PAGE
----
Industry and occupation

The industries and occupations in which casuals are employed tend to offer jobs which are part time and jobs which require lower levels of skill. Employers in these industries may need a workforce which is flexible to cover the seasonal nature of the job, or the daily variations in workload (such as more staff needed at mealtimes in cafes and restaurants).(End note 1) These types of jobs attract younger workers as they offer the opportunity to gain work experience and the flexibility to combine work and study. Women are also attracted to these types of jobs in order to combine work and family responsibilities.(End note 1)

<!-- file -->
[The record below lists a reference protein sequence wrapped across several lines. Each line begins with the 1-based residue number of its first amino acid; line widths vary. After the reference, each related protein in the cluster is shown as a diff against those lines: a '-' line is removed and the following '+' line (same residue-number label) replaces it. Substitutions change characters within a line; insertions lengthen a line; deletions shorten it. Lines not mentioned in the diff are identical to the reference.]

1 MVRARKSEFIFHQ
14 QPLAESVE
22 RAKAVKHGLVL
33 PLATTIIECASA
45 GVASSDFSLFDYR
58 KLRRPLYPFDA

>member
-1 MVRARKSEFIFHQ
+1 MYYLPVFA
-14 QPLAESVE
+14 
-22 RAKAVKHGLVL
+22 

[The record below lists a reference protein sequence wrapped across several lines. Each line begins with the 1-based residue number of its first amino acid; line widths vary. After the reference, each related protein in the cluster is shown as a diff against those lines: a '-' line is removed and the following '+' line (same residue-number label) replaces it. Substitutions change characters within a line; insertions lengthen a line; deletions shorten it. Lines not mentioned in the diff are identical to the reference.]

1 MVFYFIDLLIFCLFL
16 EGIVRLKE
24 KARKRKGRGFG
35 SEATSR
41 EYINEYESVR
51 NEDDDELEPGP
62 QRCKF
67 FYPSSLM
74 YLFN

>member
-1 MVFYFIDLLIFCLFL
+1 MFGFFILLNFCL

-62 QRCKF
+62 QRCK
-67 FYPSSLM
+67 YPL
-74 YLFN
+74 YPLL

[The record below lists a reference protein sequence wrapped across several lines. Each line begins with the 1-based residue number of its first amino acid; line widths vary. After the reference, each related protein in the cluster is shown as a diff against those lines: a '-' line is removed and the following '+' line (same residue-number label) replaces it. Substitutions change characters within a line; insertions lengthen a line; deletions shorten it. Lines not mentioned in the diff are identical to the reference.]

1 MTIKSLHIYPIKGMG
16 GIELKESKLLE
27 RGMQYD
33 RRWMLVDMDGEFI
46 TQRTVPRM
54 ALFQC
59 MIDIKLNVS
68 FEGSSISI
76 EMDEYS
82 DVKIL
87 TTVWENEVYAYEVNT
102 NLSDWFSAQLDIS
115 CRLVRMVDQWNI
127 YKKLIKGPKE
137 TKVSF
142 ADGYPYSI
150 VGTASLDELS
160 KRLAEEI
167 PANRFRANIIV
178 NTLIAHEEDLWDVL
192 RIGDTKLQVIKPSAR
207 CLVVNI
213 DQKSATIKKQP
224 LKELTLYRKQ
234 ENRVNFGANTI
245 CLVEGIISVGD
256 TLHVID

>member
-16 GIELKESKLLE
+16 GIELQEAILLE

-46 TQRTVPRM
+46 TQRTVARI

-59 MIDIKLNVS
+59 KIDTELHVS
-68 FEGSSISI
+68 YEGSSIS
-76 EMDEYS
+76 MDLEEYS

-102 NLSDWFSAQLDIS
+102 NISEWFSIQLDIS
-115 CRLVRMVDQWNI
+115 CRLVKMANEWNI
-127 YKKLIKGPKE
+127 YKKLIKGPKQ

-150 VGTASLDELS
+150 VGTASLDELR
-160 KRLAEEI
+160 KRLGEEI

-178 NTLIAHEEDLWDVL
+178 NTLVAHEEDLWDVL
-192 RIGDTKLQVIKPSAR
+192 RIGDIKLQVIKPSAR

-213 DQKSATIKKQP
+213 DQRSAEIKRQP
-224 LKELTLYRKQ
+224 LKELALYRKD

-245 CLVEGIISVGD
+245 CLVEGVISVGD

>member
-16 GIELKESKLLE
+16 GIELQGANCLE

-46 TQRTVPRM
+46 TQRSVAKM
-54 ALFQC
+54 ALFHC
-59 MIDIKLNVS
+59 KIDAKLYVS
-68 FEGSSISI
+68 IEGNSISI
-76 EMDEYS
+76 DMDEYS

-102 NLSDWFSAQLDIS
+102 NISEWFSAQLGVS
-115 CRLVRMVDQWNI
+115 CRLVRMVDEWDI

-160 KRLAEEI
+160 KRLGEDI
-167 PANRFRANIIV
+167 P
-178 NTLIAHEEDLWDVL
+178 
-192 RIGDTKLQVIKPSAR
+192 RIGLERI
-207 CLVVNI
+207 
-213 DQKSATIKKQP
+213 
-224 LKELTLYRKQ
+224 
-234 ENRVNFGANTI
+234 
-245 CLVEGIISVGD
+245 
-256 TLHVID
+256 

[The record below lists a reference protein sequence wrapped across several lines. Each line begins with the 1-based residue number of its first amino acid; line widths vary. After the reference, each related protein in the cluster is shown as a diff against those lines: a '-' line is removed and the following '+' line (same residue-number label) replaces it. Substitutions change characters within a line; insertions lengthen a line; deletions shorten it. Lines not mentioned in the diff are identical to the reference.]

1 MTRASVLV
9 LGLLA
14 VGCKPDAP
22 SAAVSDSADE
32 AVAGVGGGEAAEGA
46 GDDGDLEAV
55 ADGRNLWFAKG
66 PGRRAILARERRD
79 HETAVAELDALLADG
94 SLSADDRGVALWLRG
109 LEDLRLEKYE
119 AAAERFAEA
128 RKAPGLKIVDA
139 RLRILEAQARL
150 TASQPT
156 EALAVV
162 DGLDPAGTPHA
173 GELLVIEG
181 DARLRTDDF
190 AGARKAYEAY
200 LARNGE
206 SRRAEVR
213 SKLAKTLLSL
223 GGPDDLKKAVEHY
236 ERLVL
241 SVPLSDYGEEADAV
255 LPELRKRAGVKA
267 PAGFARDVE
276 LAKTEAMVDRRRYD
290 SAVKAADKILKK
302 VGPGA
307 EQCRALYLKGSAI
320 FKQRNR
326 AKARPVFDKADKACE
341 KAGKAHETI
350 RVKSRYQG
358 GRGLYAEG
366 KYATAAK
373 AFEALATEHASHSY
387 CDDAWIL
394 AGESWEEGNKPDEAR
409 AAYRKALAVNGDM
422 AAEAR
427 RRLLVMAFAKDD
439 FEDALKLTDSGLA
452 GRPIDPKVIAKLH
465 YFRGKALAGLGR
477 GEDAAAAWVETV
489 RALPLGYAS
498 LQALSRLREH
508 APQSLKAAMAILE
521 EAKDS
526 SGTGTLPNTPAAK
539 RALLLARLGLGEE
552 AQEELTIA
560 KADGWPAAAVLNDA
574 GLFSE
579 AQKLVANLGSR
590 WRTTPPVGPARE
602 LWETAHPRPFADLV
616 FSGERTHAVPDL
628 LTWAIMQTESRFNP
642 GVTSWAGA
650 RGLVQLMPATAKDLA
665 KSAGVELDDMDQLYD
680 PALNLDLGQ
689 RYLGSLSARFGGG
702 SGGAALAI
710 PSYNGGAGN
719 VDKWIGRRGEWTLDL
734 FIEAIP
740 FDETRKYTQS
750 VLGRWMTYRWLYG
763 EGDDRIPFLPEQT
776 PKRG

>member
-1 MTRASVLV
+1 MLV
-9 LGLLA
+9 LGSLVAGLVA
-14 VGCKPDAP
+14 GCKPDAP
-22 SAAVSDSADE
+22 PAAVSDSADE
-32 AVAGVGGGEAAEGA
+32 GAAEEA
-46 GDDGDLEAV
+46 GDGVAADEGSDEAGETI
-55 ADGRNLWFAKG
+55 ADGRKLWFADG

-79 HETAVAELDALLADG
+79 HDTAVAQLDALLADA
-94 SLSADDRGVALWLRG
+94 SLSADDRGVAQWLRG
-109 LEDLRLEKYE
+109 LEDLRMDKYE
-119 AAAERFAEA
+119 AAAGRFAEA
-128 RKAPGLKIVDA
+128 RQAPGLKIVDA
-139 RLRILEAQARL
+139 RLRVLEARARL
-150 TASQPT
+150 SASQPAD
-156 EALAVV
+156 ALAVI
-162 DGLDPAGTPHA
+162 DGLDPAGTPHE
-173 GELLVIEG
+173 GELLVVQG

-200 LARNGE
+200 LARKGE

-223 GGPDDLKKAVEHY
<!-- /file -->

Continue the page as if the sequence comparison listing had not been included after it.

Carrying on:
Over half of the employees in the Accommodation, cafes and restaurants industry (59%) were casual employees (table 6.32). The Agriculture, forestry and fishing (49%), Retail trade (45%) and Cultural and recreational services (45%) industries also had high proportions of casual employees. The industry with the lowest proportion of casual employees was Finance and insurance (6%), followed by Government administration and defence (7%) and Electricity, gas and water supply (8%).

6.32 INDUSTRY OF EMPLOYEES - August 2004
Employees
Proportion who are

Casuals
Females
Under 25 years
ANZSIC Division
'000
%
%
%

Agriculture, forestry and fishing
133.0
48.9
30.7
22.2
Mining
85.8
14.2
12.6
9.4
Manufacturing
956.2
15.9
26.9
16.2
Electricity, gas and water supply
71.5
8.1
16.7
9.1
Construction
403.5
24.1
9.9
25.9
Wholesale trade
344.4
17.0
31.7
17.6
Retail trade
1,165.1
45.0
54.1
47.1